Weather Forecast


Students take to the skies

Sixth-grader Alison Smith looks out the window of the airplane trying to spot her house from the sky. Later in the flight Smith got to fly the plane by herself. (Jed Carlson/

High above Lake St. Croix, pilot Bill Irving tells Solon Springs sixth-grader Allison Smith to take the controls of the airplane. Talk about your non-classroom learning.

"It was kind of scary at first, but once I got used to it, it was cool," Smith said of her first small plane flying experience.

Smith, along with 33 other students from Solon Springs, got the chance to fly as part of the Young Eagles program sponsored by Experimental Aircraft Association 272.

"We just want to introduce the kids to the world of general aviation at a young age," said Young Eagles coordinator Ellen Oaks. "It's hands-on learning."

The EAA 272 not only gives rides to students, but they also give out scholarships to students that might want to work in the aviation field.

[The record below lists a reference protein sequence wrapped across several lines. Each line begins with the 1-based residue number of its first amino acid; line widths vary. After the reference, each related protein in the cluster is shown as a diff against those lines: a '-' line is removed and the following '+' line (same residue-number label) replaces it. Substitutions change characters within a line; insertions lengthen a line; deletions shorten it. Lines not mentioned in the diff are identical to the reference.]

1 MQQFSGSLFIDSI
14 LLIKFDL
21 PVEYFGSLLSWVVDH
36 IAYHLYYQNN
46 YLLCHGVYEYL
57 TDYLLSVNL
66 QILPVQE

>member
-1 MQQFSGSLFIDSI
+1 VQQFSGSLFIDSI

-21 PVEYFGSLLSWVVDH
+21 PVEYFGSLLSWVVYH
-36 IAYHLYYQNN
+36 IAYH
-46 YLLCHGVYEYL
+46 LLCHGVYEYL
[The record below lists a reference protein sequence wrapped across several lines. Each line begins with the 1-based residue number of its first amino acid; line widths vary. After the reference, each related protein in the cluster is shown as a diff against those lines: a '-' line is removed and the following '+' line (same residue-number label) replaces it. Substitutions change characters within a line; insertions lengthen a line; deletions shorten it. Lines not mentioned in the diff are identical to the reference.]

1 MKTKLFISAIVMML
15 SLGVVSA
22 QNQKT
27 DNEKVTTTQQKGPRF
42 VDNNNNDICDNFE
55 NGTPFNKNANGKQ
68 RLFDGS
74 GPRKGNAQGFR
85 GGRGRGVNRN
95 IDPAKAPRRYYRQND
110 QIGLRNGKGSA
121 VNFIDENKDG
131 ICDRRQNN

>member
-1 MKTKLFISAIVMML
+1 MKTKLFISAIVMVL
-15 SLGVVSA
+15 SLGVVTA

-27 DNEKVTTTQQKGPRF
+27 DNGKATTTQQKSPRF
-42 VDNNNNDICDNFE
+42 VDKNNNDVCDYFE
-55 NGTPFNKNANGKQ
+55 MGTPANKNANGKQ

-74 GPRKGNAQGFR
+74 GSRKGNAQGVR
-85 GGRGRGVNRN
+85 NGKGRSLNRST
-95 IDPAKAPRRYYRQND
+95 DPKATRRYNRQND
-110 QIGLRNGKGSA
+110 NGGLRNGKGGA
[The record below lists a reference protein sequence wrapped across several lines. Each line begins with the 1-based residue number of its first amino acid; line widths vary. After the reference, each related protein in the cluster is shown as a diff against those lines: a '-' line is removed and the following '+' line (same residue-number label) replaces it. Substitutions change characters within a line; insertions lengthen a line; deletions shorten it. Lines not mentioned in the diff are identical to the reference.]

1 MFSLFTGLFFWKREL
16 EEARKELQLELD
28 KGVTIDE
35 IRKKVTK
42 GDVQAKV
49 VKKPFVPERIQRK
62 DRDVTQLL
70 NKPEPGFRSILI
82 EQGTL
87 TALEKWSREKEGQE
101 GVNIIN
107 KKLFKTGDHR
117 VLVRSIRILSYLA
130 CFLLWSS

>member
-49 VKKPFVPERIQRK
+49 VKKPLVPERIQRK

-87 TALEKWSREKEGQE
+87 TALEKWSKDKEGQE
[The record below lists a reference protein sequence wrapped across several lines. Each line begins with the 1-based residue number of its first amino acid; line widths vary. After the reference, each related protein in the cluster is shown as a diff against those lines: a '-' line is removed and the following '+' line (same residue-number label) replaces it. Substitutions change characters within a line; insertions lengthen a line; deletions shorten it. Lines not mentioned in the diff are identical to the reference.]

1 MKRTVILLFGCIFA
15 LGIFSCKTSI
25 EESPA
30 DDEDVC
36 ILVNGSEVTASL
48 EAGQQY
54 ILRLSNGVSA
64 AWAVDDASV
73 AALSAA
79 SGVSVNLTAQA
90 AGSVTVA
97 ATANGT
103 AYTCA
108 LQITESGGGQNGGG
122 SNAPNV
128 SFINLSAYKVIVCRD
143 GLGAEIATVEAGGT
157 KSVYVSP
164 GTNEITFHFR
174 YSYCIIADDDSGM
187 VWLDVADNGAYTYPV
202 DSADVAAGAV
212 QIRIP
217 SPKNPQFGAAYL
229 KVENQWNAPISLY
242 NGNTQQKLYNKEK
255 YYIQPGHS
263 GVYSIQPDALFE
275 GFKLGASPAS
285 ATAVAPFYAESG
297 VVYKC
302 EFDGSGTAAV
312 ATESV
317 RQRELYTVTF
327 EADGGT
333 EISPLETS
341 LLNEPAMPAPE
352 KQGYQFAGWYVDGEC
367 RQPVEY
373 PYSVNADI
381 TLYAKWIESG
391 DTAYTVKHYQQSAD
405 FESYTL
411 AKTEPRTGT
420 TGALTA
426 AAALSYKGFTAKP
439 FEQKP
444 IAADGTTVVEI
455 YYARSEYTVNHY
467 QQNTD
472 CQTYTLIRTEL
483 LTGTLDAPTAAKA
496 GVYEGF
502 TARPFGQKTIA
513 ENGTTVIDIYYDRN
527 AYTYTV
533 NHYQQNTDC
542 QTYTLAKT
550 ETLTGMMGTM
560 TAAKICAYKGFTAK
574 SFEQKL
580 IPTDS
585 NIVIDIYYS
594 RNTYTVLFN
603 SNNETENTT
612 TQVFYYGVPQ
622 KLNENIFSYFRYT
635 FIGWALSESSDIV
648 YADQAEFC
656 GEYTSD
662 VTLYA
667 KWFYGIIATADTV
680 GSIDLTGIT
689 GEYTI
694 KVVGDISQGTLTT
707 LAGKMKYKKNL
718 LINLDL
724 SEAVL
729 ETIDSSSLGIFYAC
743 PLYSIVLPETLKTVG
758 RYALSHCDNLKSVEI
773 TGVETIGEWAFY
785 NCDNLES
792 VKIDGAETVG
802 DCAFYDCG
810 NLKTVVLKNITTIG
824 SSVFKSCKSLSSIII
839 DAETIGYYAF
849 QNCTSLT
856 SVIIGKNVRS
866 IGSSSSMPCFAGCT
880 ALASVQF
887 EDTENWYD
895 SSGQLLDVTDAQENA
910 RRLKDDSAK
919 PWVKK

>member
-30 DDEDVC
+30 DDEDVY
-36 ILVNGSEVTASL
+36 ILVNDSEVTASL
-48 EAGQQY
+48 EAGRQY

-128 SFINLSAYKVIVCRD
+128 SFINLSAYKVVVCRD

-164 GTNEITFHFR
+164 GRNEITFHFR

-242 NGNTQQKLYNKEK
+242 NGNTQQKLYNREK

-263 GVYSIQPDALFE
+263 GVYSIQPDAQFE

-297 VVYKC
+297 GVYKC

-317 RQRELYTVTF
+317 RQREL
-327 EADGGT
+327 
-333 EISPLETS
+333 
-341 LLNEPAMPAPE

But it is not as easy as just showing up and flying into the wild blue yonder. According to sixth-grade teacher Nate Ahlberg, his students studied a History of Flight unit and speakers from the Air Force Association came to his class to speak about aviation.

This is the first year the sixth-graders to joined Lynn Lesneski's eighth grade class on the flights.

Both groups took tours of the Solon Springs airport, got to look at an airplane built by Solon Springs students in the 1980s and even got to look into the DNR fire fighting plane stationed in Solon Springs to assist in with any wildfires.

"My favorite part was to see the school and lakes and my house," said Smith about her flying experience. When asked to give out advice to next year's flight goers, she had some advice. "Be prepared to get queasy, but you'll still have fun."